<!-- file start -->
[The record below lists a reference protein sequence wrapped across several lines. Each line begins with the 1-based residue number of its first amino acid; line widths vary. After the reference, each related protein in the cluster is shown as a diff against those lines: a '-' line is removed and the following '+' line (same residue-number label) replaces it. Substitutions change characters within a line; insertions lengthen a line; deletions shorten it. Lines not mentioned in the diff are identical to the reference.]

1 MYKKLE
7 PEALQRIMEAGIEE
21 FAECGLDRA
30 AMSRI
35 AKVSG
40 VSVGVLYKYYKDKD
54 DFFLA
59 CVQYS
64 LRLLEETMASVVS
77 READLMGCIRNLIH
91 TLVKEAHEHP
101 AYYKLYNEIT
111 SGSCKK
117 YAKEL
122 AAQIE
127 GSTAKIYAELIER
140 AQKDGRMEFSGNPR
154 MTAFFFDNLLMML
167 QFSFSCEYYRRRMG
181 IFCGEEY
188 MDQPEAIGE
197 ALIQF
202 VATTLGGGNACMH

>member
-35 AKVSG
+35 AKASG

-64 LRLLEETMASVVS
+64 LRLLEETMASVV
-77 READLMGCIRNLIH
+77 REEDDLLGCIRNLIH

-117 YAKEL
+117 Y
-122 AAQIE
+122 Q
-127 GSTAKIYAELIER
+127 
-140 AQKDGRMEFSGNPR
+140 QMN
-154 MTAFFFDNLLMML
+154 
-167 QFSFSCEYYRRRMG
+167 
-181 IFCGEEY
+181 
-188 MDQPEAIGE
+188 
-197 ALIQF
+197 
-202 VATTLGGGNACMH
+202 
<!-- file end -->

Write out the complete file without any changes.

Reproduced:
[The record below lists a reference protein sequence wrapped across several lines. Each line begins with the 1-based residue number of its first amino acid; line widths vary. After the reference, each related protein in the cluster is shown as a diff against those lines: a '-' line is removed and the following '+' line (same residue-number label) replaces it. Substitutions change characters within a line; insertions lengthen a line; deletions shorten it. Lines not mentioned in the diff are identical to the reference.]

1 MYKKLE
7 PEALQRIMEAGIEE
21 FAECGLDRA
30 AMSRI
35 AKVSG
40 VSVGVLYKYYKDKD
54 DFFLA
59 CVQYS
64 LRLLEETMASVVS
77 READLMGCIRNLIH
91 TLVKEAHEHP
101 AYYKLYNEIT
111 SGSCKK
117 YAKEL
122 AAQIE
127 GSTAKIYAELIER
140 AQKDGRMEFSGNPR
154 MTAFFFDNLLMML
167 QFSFSCEYYRRRMG
181 IFCGEEY
188 MDQPEAIGE
197 ALIQF
202 VATTLGGGNACMH

>member
-35 AKVSG
+35 AKASG

-64 LRLLEETMASVVS
+64 LRLLEETMASVV
-77 READLMGCIRNLIH
+77 REEDDLLGCIRNLIH

-117 YAKEL
+117 Y
-122 AAQIE
+122 Q
-127 GSTAKIYAELIER
+127 
-140 AQKDGRMEFSGNPR
+140 QMN
-154 MTAFFFDNLLMML
+154 
-167 QFSFSCEYYRRRMG
+167 
-181 IFCGEEY
+181 
-188 MDQPEAIGE
+188 
-197 ALIQF
+197 
-202 VATTLGGGNACMH
+202 